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Story of Seasons' Producer Yoshifumi Hashimoto Sheds Light on His Laid-Back Farming Sim: "You can think of it as enjoying bonsai."

The visionary behind Harvest Moon's newest form talks about why the joy of raising virtual chickens hasn't faded over the past 20 years.

This article first appeared on USgamer, a partner publication of VG247. Some content, such as this article, has been migrated to VG247 for posterity after USgamer's closure - but it has not been edited or further vetted by the VG247 team.

Over the passing generations, we've lost plenty of great Japanese series and studios thanks the ever-increasing challenges of game development--which is why it's refreshing to see a series like Harvest Moon persist. Regardless of what happens, we'll always have its reliable, low-key take on rural life.

Still, the series has seen a few changes of late. While it continues under the Bokujou Monogatari (Farm Story) name in Japan, its latest installment recently released in the States as Story of Seasons, since former publisher Natsume developed their own version of the game under the Harvest Moon brand in 2014. Even with its new name, Story of Seasons is about as Harvest Moon as you can get, and hasn't strayed from its essential and addictive loop of slowly earned rewards. "Regardless of the title change, there was no influence on development, and we just created the game as we always do," says producer Yoshifumi Hashimoto.

Hashimoto is no stranger to the ways of Bokujou Mongatari; he's spent the past decade working on the Rune Factory series, which takes the basic elements of Harvest Moon and adds a sprinkling of RPG mechanics, bringing some action to a typically slow-paced experience. Having played my share of Story of Seasons, I can definitely see some of this spin-off's finer qualities slipping into the main series--especially in terms of how snappy the menus are this time around (an unmistakably important quality for a game like this). And, according to Hashimoto, that's no accident: "Before, we wanted to separate Rune Factory and Bokujo Monogatari because they were so similar, but now we have players asking if features in Rune Factory are going to be implemented in future Bokujo Monogatari titles. Staff on both teams are always excited to receive feedback and enjoy learning from each other."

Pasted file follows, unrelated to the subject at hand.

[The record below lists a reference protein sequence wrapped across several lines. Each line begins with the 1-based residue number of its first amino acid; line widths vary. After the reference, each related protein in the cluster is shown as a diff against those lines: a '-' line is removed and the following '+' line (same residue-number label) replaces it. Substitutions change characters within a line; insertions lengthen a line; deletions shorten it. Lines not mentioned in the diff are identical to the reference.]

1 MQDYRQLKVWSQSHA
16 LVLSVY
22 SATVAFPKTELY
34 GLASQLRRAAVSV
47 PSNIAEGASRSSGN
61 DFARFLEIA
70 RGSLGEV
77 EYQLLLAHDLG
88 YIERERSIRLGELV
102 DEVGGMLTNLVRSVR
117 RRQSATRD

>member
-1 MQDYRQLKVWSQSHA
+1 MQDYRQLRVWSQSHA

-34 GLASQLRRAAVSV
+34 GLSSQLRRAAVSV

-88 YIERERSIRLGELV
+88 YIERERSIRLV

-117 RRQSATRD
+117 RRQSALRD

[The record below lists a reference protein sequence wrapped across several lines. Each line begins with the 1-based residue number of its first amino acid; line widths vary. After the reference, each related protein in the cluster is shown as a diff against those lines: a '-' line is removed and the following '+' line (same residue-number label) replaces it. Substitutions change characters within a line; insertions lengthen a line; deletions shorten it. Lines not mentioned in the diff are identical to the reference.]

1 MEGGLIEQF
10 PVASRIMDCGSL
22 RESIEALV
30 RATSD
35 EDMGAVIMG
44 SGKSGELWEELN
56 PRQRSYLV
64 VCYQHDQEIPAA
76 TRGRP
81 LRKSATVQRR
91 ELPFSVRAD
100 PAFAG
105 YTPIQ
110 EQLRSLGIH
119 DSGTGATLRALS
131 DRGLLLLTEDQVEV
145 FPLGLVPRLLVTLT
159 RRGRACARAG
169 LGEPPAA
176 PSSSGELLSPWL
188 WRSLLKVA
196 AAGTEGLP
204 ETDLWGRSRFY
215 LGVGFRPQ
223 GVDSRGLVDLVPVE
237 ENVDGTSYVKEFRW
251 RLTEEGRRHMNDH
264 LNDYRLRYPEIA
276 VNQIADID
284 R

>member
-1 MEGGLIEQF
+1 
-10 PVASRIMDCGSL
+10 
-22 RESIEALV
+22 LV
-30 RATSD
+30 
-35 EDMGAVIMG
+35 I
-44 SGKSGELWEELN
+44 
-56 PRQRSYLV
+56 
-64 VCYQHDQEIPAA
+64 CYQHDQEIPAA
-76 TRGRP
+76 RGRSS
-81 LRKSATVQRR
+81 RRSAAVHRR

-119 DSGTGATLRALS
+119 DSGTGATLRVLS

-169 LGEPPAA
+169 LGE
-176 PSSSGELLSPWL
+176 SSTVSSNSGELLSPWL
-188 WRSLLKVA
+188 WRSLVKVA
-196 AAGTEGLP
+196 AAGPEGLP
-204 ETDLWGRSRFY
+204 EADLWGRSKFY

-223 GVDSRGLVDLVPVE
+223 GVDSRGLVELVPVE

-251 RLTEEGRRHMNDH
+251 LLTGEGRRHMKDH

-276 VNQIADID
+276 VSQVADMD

With the rise (and gradual fall) of FarmVille and other social games that borrow heavily from the Bokujou Monogatari formula, it's somewhat surprising the series never really made the leap to this format. Now more than ever, something like Story of Seasons feels antithetical to the "quick fix" nature of portable games; a day of farming duties may only take a handful of minutes, but rewards for your hard work typically don't start rolling in until a week or longer. "I believe gaining everything instantaneously is not the best option," says Hashimoto. "Just like real farming and cooking, you can’t always expect to get everything immediately. At the same time, we don’t want people to get bored so we try to make it fun by gradually raising everything without it being too tiring. In Japan, you can think of it as enjoying bonsai."

Even with its cutesy, laid-back atmosphere, there's still a bit of darkness lurking beneath Story of Seasons' vibrant exterior. Animals you care for can die if not taken care of properly, and Hashimoto has received plenty of feedback on this issue; some view it as too sad, while parents appreciate this aspect for showing the needs of a living thing. Even with this negative feedback, Hashimoto remains steadfast in keeping these harsh-but-realistic qualities intact for the sake of education, as he explains: "[An animal can] become sick because you aren’t taking care of it properly, and no matter what kind of animal it is, it has 'life.' Having young players play without that being said will not prepare them for the future, and I was thinking of creating that opportunity where adults playing with their children could explain it and have them start thinking about it."

Though creator Yasuhiro Wada has since left the series to pursue other projects, Hashimoto is driven by similar inspirations. Wada doesn't hide the fact that the original Harvest Moon set out to recapture his youth in the Japanese countryside, and Hashimoto, too, pines for these days gone by. "I loved my grandmother very much," he says "but she made sweaters in the strangest colors. When I was young she told me she’d give me one, but it looked so bad I didn’t accept it. But after she was gone and reflecting back on it later, I always wished that I would’ve accepted that sweater. Perhaps I may have wanted each and every player to feel slightly nostalgic about rural life."

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